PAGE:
Jam-Avoiding Adaptive Cruise Control (ACC) and its Impact on Traffic Dynamics
Adaptive-Cruise Control (ACC) automatically accelerates or decelerates a vehicle to maintain a selected time gap, to reach a desired velocity, or to prevent a rear-end collision. To this end, the ACC sensors detect and track the vehicle ahead for measuring the actual distance and speed difference. Together with the own velocity, these input variables are exactly the same as in car-following models. The focus of this contribution is: What will be the impact of a spreading of ACC systems on the traffic dynamics? Do automated driving strategies have the potential to improve the capacity and stability of traffic flow or will they necessarily increase the heterogeneity and instability? How does the result depend on the ACC equipment level?
We discuss microscopic modeling aspects for human and automated (ACC) driving. By means of microscopic traffic simulations, we study how a variable percentage of ACC-equipped vehicles influences the stability of traffic flow, the maximum flow under free traffic conditions until traffic breaks down, and the dynamic capacity of congested traffic. Furthermore, we compare different percentages of ACC with respect to travel times in a specific congestion scenario. Remarkably, we find that already a small amount of ACC equipped cars and, hence, a marginally increased free and dynamic capacity, leads to a drastic reduction of traffic congestion.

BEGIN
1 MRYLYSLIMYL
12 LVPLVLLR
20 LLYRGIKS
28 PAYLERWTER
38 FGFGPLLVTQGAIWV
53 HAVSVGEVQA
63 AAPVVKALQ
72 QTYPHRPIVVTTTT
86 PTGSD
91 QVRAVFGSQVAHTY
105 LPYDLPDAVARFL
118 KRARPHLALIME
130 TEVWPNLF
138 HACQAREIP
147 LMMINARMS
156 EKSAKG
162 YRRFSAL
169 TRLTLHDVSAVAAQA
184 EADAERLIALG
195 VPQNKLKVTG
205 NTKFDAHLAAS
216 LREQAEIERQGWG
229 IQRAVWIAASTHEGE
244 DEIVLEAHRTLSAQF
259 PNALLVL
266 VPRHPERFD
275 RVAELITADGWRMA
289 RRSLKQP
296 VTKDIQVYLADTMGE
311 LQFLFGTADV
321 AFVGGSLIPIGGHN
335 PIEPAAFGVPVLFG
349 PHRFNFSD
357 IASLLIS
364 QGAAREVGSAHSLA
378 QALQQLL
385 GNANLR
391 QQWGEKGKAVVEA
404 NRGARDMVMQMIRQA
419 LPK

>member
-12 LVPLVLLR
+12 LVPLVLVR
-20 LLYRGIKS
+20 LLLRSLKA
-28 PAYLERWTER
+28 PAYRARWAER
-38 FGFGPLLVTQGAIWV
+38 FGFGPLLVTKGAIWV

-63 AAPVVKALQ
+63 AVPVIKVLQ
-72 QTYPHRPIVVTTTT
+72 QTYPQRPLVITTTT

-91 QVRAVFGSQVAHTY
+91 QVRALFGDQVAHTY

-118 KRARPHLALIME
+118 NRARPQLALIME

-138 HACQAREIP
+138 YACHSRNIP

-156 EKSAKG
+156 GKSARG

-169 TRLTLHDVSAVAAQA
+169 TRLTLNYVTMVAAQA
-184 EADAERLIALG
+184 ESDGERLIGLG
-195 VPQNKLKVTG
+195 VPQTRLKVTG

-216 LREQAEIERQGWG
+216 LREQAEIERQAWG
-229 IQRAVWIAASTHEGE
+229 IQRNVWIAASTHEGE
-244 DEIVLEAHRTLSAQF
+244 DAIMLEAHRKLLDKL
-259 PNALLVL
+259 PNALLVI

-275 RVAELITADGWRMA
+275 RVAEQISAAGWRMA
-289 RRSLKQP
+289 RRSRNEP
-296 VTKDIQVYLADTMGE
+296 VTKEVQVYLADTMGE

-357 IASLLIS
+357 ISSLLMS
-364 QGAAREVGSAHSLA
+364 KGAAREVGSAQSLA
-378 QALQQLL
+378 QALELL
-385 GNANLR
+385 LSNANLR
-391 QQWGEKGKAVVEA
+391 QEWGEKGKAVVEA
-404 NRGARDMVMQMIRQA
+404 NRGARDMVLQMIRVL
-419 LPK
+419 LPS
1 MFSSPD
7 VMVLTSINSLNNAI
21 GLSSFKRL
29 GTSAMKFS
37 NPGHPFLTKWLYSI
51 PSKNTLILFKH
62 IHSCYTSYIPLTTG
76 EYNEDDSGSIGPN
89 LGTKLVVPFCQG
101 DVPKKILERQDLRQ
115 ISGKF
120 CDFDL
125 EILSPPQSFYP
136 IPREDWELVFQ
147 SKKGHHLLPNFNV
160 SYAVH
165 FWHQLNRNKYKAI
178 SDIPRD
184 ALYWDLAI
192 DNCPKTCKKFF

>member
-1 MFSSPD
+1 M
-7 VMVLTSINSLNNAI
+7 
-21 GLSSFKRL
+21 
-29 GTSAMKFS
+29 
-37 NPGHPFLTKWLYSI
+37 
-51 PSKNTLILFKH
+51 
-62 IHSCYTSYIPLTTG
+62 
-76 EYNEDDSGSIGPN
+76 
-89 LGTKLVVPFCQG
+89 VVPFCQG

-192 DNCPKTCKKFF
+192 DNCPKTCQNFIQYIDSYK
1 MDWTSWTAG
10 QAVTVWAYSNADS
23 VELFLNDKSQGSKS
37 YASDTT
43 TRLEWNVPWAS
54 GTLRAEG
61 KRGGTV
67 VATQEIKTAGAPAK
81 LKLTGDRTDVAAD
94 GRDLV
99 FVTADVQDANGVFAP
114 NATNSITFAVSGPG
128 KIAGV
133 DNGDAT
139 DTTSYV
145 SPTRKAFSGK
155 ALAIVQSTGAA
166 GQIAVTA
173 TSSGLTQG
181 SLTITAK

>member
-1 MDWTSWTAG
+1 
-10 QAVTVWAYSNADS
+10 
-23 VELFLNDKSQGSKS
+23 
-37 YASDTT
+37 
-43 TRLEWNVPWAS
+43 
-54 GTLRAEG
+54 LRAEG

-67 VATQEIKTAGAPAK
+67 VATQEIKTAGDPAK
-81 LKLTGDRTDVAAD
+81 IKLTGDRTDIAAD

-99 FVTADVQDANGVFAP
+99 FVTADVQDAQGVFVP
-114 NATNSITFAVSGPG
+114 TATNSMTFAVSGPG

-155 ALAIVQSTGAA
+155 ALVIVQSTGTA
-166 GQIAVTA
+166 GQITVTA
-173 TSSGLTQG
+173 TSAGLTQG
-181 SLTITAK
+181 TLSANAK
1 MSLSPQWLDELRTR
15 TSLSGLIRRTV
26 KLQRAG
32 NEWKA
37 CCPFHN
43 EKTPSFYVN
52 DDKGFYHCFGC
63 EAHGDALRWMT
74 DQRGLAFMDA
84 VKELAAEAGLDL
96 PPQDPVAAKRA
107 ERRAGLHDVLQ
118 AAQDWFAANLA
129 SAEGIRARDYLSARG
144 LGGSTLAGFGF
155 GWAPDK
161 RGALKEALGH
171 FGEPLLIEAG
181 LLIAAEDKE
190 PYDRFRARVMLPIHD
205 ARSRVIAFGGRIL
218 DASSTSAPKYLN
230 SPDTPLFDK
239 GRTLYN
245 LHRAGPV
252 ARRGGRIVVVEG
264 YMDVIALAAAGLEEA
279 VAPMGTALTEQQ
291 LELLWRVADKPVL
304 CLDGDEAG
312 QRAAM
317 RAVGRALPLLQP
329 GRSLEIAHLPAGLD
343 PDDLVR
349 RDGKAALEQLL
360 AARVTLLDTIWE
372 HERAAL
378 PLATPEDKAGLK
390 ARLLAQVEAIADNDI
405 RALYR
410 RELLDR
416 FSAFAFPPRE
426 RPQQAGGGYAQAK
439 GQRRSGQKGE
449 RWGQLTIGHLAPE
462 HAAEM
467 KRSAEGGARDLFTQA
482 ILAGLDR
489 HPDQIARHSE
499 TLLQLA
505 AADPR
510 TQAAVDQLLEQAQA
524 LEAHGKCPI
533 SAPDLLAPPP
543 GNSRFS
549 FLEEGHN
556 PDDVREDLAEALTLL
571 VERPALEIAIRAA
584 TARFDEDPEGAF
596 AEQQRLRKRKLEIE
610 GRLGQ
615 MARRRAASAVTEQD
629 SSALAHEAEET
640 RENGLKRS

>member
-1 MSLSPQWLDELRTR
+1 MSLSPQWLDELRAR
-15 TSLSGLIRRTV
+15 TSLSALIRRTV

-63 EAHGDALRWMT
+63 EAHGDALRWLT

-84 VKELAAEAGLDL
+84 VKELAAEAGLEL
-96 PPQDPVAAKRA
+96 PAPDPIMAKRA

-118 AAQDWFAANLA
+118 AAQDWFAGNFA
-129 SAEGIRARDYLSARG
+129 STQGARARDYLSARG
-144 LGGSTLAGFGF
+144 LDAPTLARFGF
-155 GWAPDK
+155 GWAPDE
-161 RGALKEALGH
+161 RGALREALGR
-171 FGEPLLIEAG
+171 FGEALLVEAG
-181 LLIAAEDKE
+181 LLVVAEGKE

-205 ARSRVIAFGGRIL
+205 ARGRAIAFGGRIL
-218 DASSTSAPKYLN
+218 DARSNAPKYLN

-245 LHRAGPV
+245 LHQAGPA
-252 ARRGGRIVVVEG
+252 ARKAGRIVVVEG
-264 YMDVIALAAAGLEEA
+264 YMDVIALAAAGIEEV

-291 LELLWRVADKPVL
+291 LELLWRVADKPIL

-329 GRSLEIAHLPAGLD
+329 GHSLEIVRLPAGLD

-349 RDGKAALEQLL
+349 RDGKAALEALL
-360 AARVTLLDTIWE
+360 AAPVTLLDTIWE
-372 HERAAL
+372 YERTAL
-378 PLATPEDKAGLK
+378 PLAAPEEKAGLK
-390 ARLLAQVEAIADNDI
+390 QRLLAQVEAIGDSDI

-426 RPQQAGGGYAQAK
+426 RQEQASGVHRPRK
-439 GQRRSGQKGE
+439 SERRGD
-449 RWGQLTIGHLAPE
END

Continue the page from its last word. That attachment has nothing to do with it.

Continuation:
Unable to display preview. Download preview PDF.
- 1.“European Commission (Energy & Transport), White Paper European transport policy for 2010: time to decide,”, COM (2001) 370 final.Google Scholar
- 2.M. Minderhoud, Supported Driving: Impacts on Motorway Traffic Flow (Delft University Press, Delft, 1999).Google Scholar
- 6.B. S. Kerner, The Physics of Traffic (Springer, Heidelberg, 2004).Google Scholar
- 11.B. Tilch and D. Helbing, “Evaluation of single vehicle data in dependence of the vehicle-type, lane, and site”, in Traffic and Granular Flow’ 99, D. Helbing, H. Herrmann, M. Schreckenberg, and D. Wolf, eds., (Springer, Berlin, 2000), pp. 333–338.Google Scholar
- 14.M. Treiber, A. Kesting, and D. Helbing, “Delays, inaccuracies and anticipation in microscopic traffic models”, Physica A 359, 729–746 (2006).Google Scholar
- 16.C. Daganzo, M. Cassidy, and R. Bertini, “Possible explanations of phase transitions in highway traffic”, Transportation Research B 33, 365–379 (1999).Google Scholar
- 17.M. Treiber, A. Kesting, and D. Helbing, “Variance-driven traffic dynamics and statistical aspects of single-vehicle data”, in this volume.Google Scholar
- 18.M. Schönhof, A. Kesting, M. Treiber, and D. Helbing, “Inter-Vehicle Communication on highways: Statistical properties of information propagation”, in this volume.Google Scholar